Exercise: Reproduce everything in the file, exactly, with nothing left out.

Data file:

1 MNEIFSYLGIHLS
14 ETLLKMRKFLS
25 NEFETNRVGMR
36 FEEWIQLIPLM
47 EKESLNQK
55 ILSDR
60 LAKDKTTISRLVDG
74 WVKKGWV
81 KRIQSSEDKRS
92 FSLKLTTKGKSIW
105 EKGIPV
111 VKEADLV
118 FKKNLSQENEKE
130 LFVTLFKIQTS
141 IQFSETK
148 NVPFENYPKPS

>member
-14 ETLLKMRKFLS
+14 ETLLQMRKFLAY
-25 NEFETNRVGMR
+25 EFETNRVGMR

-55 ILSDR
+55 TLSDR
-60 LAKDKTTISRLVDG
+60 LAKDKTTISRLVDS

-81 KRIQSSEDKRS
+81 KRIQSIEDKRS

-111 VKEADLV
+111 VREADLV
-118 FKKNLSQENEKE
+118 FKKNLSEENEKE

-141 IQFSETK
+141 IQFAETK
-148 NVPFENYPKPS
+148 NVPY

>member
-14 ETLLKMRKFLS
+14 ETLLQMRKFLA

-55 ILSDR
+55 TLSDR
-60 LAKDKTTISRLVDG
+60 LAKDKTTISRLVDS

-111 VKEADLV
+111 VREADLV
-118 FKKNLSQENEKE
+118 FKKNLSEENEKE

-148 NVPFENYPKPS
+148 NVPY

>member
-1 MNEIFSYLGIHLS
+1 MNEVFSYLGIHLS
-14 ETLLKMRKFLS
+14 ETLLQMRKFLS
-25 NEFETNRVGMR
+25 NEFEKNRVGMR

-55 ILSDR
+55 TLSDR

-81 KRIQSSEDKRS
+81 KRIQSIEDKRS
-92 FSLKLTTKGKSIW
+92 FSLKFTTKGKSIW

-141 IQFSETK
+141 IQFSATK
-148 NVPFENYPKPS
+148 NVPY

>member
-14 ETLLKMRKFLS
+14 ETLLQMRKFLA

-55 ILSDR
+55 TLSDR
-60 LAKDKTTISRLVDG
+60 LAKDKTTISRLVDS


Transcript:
1 MNEIFSYLGIHLS
14 ETLLKMRKFLS
25 NEFETNRVGMR
36 FEEWIQLIPLM
47 EKESLNQK
55 ILSDR
60 LAKDKTTISRLVDG
74 WVKKGWV
81 KRIQSSEDKRS
92 FSLKLTTKGKSIW
105 EKGIPV
111 VKEADLV
118 FKKNLSQENEKE
130 LFVTLFKIQTS
141 IQFSETK
148 NVPFENYPKPS

>member
-14 ETLLKMRKFLS
+14 ETLLQMRKFLAY
-25 NEFETNRVGMR
+25 EFETNRVGMR

-55 ILSDR
+55 TLSDR
-60 LAKDKTTISRLVDG
+60 LAKDKTTISRLVDS

-81 KRIQSSEDKRS
+81 KRIQSIEDKRS

-111 VKEADLV
+111 VREADLV
-118 FKKNLSQENEKE
+118 FKKNLSEENEKE

-141 IQFSETK
+141 IQFAETK
-148 NVPFENYPKPS
+148 NVPY

>member
-14 ETLLKMRKFLS
+14 ETLLQMRKFLA

-55 ILSDR
+55 TLSDR
-60 LAKDKTTISRLVDG
+60 LAKDKTTISRLVDS

-111 VKEADLV
+111 VREADLV
-118 FKKNLSQENEKE
+118 FKKNLSEENEKE

-148 NVPFENYPKPS
+148 NVPY

>member
-1 MNEIFSYLGIHLS
+1 MNEVFSYLGIHLS
-14 ETLLKMRKFLS
+14 ETLLQMRKFLS
-25 NEFETNRVGMR
+25 NEFEKNRVGMR

-55 ILSDR
+55 TLSDR

-81 KRIQSSEDKRS
+81 KRIQSIEDKRS
-92 FSLKLTTKGKSIW
+92 FSLKFTTKGKSIW

-141 IQFSETK
+141 IQFSATK
-148 NVPFENYPKPS
+148 NVPY

>member
-14 ETLLKMRKFLS
+14 ETLLQMRKFLA

-55 ILSDR
+55 TLSDR
-60 LAKDKTTISRLVDG
+60 LAKDKTTISRLVDS